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PBS Faces Backlash Over ‘Black National Anthem’ Performance During July 4th Coverage

Photo Credit: Sam TV

Photo Credit: Sam TV

PBS has found itself facing criticism after the company decided to have singer Vanessa Williams on the July 4 program performing the “black national anthem.” Critics have slammed the station’s move as divisive and un-American.

Williams’ performance during the annual Capitol Fourth program on Sunday evening had been intended to celebrate Juneteenth being recognized as a federal holiday.

“It’s in celebration of the wonderful opportunity that we now have to celebrate Juneteenth. So we are reflective of the times,” Williams, the first black woman to win the Miss America Pageant, told the Associated Press. “We are reflective of the times and I’m happy to be part of a tremendous show that the producers are aware and willing to make the changes that have happened within the past year and a half.”

Photo Credit: Google

Photo Credit: Google

Williams’ rendition of “Lift Every Voice and Sing” will never replace the national anthem, performed on the show by Grammy-award winner Renée Fleming. However, the station’s decision bitterly divided people on social media.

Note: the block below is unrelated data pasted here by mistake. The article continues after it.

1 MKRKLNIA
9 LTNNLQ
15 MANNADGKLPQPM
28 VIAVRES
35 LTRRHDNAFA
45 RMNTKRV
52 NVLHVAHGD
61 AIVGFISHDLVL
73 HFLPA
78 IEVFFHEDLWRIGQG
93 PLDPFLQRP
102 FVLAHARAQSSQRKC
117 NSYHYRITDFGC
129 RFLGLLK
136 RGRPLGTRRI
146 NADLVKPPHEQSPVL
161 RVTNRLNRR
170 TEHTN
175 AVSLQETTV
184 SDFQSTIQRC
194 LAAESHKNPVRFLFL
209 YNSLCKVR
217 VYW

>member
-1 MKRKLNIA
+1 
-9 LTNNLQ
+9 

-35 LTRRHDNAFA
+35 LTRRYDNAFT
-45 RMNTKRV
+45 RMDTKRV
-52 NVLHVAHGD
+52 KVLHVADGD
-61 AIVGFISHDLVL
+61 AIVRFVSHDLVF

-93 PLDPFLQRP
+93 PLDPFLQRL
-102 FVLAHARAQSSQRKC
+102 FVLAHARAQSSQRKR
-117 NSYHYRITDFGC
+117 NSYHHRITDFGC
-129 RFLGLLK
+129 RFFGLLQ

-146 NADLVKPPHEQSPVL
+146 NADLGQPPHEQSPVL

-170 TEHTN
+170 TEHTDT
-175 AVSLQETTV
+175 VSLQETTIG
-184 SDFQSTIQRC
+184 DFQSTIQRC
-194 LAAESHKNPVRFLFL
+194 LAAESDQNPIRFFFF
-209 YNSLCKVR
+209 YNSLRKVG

Lavern Spicer, a Republican candidate in Florida’s 24th district, tweeted: “Vanessa honey, a BLACK national anthem is something a Black African Country would have, not a country like America that exists for everyone.”

Author Tim Young echoed the representative’s statement, writing: “Nothing will unite us more as a nation than separate but equal national anthems…”

“This isn’t unity… it’s division,” Young wrote in a different tweet.

Photo Credit: Sam TV

Photo Credit: Sam TV

Jenna Ellis, former Weld County deputy district attorney and Trump lawyer, quoted the Pledge of Allegiance to voice her frustration: “We are ONE Nation, under God, indivisible, with liberty and justice for ALL.”

Former CIA officer Brian Dean Wright tweeted: “We’re witnessing the unraveling of E pluribus unum in real time,” referring to the country’s traditional motto, Latin for “Out of many, one.”

“The consequences will be dire,” he added.

Others on social media also slammed the decision to perform two anthems.

“I didn’t get the memo, we have a new anthem? And what was wrong with our original one?” one person wrote.

Photo Credit: Sam TV

Photo Credit: Sam TV

“What? I thought we were ALL Americans?! Now divided by color? What happened to one nation, under God, indivisible? Talk about dividing us…” another commented.

The song, written by NAACP leader James Weldon Johnson in 1900, was originally called “Lift Every Voice and Sing,” and was popular among Civil Rights activists in the 1950s and 1960s.

Sources: New York Post

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